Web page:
Danger (esp. in quantitative content analysis) to forget about the interpretive part of the process - identifying categories - and get lulled into the seeming objectivity of numbers.
Play, Games and Rules
Rule Systems
Design Rules:
Safety Mechanisms
Narrative and Game Lore
Plot lines and themes
Performatives and make-believe
Genre and thematic conventions
Play scripts
Market Rules:
Emphasis on (Cross-)Promotion
Viral Marketing
Velvet Rope Marketing
Transmedia intertextuality
Community Norms (& Family Rules):
Player-driven social norms/hierarchies
Expectations re: behaviour
Emergent play
"Real world" household rules
Legal Rules:
Privacy Policies
Terms of Use
Case Study Selection
*Club Penguin: over 12 million
*BarbieGirls: over 10 million
Safe Chat Systems
1) A comprehensive mapping of the emerging phenomenon of “UGC games” within children’s digital culture, which will document and analyze the UGC tools and affordances provided within a number of commercial titles; document and analyze the content that children (aged 6-12) have created using these tools; as well as observe some of the social and material contexts within which UGC gaming practices unfold. Among the contexts to be examined are the liminal, in-between, transitory contexts (backyards, backseats, playgrounds, etc.) likely associated with UGC gaming on mobile devices.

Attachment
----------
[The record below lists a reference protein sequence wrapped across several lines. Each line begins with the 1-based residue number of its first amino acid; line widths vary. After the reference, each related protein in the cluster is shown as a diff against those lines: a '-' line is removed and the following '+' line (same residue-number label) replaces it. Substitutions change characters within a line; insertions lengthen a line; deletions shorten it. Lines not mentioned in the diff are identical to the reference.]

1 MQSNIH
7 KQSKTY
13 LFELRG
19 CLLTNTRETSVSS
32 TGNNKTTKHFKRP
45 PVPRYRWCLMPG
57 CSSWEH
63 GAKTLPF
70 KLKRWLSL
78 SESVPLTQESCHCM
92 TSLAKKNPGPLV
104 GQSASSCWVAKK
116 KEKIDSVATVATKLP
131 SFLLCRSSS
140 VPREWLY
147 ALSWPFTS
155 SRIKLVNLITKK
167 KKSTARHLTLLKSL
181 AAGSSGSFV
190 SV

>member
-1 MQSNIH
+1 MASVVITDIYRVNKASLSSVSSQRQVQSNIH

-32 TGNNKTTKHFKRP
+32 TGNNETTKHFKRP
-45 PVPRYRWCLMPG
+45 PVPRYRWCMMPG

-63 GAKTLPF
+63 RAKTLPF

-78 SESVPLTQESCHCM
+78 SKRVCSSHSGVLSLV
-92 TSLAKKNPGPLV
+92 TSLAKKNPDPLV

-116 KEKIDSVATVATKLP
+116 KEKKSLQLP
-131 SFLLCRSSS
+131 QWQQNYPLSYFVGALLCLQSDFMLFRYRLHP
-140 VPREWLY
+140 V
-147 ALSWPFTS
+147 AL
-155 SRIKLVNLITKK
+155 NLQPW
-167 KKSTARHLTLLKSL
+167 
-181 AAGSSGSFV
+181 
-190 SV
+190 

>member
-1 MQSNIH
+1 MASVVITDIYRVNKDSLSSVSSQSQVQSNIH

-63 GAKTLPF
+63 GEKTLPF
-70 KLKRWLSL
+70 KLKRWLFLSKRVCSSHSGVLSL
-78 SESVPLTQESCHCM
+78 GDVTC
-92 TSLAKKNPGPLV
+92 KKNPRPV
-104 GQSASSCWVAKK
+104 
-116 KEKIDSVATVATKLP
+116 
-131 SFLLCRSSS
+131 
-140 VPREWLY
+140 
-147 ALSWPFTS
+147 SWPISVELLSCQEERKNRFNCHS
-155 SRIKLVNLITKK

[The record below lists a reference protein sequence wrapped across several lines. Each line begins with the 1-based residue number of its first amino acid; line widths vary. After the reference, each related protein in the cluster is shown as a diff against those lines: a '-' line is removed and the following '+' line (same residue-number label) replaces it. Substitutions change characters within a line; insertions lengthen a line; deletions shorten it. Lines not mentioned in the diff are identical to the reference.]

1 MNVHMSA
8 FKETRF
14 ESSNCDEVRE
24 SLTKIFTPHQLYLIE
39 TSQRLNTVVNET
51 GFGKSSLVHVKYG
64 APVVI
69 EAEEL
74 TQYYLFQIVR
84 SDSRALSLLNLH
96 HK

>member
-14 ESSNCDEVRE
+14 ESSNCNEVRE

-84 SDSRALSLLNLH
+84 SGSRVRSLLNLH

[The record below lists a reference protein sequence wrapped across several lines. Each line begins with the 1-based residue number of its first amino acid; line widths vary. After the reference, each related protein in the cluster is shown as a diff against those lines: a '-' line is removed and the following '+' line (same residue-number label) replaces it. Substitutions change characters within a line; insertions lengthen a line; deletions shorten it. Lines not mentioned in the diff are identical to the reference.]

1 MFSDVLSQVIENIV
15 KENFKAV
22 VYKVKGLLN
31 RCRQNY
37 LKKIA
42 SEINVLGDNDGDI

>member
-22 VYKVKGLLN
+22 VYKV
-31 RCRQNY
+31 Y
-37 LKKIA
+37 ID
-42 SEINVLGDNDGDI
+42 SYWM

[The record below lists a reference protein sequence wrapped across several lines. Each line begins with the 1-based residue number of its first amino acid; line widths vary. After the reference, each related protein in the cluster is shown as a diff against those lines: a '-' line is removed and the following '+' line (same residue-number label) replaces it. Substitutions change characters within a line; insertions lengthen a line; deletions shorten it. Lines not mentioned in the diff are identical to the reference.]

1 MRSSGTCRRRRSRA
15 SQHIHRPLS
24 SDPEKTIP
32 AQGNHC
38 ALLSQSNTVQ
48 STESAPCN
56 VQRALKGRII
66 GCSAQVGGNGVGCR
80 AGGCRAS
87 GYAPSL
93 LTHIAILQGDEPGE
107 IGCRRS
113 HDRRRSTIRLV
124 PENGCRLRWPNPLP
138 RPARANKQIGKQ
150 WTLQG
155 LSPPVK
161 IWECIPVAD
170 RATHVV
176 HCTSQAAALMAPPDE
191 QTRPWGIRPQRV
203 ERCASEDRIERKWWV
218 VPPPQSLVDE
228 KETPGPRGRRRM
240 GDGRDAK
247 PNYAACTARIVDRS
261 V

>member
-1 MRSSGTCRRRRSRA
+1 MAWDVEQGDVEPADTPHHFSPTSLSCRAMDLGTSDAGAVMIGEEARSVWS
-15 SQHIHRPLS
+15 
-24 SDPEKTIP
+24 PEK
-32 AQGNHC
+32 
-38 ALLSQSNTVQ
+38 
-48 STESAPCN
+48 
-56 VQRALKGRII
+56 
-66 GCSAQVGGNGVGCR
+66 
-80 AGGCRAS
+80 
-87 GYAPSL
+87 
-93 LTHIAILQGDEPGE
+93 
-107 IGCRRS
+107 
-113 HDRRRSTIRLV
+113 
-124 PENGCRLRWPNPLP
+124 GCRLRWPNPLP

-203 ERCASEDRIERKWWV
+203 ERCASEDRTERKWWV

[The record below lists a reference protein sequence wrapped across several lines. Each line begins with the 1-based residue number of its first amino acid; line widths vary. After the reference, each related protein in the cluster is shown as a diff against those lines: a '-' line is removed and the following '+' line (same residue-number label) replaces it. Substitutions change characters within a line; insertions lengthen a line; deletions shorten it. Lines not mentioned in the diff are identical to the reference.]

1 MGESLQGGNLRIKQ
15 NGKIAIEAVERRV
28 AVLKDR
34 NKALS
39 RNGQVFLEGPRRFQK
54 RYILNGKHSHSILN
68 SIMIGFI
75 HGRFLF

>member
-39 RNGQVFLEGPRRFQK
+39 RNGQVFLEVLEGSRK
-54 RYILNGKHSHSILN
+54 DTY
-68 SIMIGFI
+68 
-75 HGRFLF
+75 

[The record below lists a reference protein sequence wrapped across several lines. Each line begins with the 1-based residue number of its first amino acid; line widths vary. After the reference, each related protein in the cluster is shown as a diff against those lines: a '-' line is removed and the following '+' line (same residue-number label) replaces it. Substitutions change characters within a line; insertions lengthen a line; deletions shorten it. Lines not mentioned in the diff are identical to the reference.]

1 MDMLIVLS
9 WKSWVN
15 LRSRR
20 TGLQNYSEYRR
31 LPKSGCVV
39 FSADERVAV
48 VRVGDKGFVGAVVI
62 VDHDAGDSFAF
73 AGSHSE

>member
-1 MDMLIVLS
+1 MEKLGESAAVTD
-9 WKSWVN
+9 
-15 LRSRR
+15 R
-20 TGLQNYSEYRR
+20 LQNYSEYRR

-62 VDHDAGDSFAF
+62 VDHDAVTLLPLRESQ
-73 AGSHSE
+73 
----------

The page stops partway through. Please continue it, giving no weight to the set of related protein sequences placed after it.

Document tools, affordances...social and material contexts: Content Analysis of game, its design tools/affordances, and online player community (e.g. most popular UGC levels, etc.).
How will I know if the content was produced by a child?
Survey players to identify child-creators + child-created content.
Ethics approval. Permission of forum administrators.
Advertise survey on key forums (self-selected groups not likely generalizable). Secure parental consent & informed consent to include game levels in analysis.
Survey Tool: Opens up new possibilities for directions, research questions, demographics, and stakeholders (e.g. industry, policy, educators, kids). Follow-up interviews? Focus groups?
Q: can we look at a level you've created and published?
If yes - name of level....
Content Analysis
Critical textual/design analysis
Grimes and Fields (2012: 43) define as traces of one’s presence, performance and "social connections to other users on a site” which serve to “establish and reify connections” between players in visible ways, foster a sense of “copresence” (see Zhao, 2003), shared experienced and collaborative interaction.